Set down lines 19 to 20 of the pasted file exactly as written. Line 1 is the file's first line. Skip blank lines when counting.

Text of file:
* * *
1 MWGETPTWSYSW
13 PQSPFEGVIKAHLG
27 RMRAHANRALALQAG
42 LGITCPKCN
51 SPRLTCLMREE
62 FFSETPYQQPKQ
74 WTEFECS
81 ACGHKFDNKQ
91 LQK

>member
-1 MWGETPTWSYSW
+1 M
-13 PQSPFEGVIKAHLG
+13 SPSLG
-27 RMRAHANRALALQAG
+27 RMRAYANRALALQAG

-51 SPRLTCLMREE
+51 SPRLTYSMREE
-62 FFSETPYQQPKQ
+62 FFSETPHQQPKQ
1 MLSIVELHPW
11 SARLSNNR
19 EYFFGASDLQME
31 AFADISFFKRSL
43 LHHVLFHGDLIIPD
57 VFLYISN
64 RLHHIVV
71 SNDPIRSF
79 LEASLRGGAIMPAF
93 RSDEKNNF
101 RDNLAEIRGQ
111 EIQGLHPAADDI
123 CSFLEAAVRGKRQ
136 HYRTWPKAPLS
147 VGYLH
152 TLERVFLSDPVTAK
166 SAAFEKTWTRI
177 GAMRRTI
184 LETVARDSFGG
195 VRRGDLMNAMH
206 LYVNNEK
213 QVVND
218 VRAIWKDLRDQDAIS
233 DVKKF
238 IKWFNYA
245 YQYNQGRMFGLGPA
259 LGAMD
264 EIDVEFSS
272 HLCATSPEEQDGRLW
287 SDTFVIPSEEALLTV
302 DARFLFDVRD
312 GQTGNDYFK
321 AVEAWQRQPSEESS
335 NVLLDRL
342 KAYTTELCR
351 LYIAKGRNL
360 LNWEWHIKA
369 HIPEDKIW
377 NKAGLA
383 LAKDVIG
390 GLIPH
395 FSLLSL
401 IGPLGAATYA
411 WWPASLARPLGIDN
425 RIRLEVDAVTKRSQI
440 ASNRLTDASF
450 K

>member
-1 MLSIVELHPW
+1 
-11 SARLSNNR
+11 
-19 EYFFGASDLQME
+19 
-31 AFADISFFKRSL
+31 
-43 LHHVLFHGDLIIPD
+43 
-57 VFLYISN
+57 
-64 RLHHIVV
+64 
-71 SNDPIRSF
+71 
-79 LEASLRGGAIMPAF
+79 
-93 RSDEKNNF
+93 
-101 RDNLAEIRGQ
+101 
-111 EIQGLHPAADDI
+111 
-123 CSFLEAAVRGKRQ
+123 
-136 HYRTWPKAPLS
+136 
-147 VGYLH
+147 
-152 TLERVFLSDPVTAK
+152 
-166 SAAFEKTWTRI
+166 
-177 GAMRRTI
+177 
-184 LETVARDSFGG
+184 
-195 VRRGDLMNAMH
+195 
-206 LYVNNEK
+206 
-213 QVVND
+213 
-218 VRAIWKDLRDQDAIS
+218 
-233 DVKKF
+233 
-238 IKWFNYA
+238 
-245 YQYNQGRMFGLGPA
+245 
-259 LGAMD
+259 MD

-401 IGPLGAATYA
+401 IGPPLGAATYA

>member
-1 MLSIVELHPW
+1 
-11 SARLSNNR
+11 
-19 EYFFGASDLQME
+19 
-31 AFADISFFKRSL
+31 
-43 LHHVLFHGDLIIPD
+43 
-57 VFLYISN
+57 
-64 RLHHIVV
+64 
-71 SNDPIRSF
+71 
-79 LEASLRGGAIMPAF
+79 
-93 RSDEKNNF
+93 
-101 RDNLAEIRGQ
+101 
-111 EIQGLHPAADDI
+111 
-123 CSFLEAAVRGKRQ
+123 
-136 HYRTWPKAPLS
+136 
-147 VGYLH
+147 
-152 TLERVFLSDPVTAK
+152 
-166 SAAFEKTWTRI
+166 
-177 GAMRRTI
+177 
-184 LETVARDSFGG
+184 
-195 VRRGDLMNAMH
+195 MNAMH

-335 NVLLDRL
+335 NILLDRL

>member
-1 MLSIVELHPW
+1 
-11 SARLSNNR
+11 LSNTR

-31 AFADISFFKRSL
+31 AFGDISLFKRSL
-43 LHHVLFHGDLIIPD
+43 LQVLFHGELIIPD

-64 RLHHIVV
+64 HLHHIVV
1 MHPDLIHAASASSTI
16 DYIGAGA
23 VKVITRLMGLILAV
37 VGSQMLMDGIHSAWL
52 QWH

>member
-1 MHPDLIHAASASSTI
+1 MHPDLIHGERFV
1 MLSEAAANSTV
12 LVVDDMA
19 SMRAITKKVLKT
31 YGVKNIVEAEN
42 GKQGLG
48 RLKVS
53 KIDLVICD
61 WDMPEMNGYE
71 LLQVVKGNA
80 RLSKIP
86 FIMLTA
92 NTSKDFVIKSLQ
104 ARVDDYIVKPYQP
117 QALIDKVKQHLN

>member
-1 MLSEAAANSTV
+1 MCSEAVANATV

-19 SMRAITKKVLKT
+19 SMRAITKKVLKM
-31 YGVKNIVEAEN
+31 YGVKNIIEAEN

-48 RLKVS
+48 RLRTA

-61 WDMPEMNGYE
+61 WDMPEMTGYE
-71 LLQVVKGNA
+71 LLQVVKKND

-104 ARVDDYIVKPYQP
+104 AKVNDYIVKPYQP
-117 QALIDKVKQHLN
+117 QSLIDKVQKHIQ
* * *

-62 FFSETPYQQPKQ
+62 FFSETPHQQPKQ